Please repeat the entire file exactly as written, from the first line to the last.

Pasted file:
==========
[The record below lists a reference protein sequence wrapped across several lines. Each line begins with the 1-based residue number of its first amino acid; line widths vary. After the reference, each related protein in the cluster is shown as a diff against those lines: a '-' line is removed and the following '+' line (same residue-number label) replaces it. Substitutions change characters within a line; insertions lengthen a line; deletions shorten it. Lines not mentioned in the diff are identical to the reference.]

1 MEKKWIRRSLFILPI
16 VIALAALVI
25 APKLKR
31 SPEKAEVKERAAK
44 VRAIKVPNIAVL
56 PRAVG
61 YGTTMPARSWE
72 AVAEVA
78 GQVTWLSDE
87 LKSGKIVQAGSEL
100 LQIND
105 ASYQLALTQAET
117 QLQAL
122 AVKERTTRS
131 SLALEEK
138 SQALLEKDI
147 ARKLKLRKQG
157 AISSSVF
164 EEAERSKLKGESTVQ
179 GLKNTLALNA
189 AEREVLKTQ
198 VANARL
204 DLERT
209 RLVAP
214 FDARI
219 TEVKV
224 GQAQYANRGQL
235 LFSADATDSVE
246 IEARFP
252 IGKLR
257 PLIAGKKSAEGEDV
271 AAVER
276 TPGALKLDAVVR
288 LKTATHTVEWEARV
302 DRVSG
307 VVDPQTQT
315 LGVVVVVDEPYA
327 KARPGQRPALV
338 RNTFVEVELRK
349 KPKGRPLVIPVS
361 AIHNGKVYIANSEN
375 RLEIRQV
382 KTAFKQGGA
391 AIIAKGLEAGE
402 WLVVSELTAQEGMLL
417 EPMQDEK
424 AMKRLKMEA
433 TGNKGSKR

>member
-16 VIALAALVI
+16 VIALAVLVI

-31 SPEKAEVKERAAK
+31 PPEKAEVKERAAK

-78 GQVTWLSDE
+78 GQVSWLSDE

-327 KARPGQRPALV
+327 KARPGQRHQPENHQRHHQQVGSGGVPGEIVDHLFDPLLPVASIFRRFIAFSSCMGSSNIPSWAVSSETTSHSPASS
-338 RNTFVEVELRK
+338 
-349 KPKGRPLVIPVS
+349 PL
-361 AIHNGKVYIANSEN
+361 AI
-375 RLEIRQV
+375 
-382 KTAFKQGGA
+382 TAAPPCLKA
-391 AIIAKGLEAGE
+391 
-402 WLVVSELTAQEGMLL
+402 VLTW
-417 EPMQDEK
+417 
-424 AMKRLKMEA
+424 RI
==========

[The record below lists a reference protein sequence wrapped across several lines. Each line begins with the 1-based residue number of its first amino acid; line widths vary. After the reference, each related protein in the cluster is shown as a diff against those lines: a '-' line is removed and the following '+' line (same residue-number label) replaces it. Substitutions change characters within a line; insertions lengthen a line; deletions shorten it. Lines not mentioned in the diff are identical to the reference.]

1 MEKKWIRRSLFILPI
16 VIALAALVI
25 APKLKR
31 SPEKAEVKERAAK
44 VRAIKVPNIAVL
56 PRAVG
61 YGTTMPARSWE
72 AVAEVA
78 GQVTWLSDE
87 LKSGKIVQAGSEL
100 LQIND
105 ASYQLALTQAET
117 QLQAL
122 AVKERTTRS
131 SLALEEK
138 SQALLEKDI
147 ARKLKLRKQG
157 AISSSVF
164 EEAERSKLKGESTVQ
179 GLKNTLALNA
189 AEREVLKTQ
198 VANARL
204 DLERT
209 RLVAP
214 FDARI
219 TEVKV
224 GQAQYANRGQL
235 LFSADATDSVE
246 IEARFP
252 IGKLR
257 PLIAGKKSAEGEDV
271 AAVER
276 TPGALKLDAVVR
288 LKTATHTVEWEARV
302 DRVSG
307 VVDPQTQT
315 LGVVVVVDEPYA
327 KARPGQRPALV
338 RNTFVEVELRK
349 KPKGRPLVIPVS
361 AIHNGKVYIANSEN
375 RLEIRQV
382 KTAFKQGGA
391 AIIAKGLEAGE
402 WLVVSELTAQEGMLL
417 EPMQDEK
424 AMKRLKMEA
433 TGNKGSKR

>member
-16 VIALAALVI
+16 VIALAVLVI

-31 SPEKAEVKERAAK
+31 PPEKAEVKERAAK

-78 GQVTWLSDE
+78 GQVSWLSDE

-327 KARPGQRPALV
+327 KARPGQRHQPENHQRHHQQVGSGGVPGEIVDHLFDPLLPVASIFRRFIAFSSCMGSSNIPSWAVSSETTSHSPASS
-338 RNTFVEVELRK
+338 
-349 KPKGRPLVIPVS
+349 PL
-361 AIHNGKVYIANSEN
+361 AI
-375 RLEIRQV
+375 
-382 KTAFKQGGA
+382 TAAPPCLKA
-391 AIIAKGLEAGE
+391 
-402 WLVVSELTAQEGMLL
+402 VLTW
-417 EPMQDEK
+417 
-424 AMKRLKMEA
+424 RI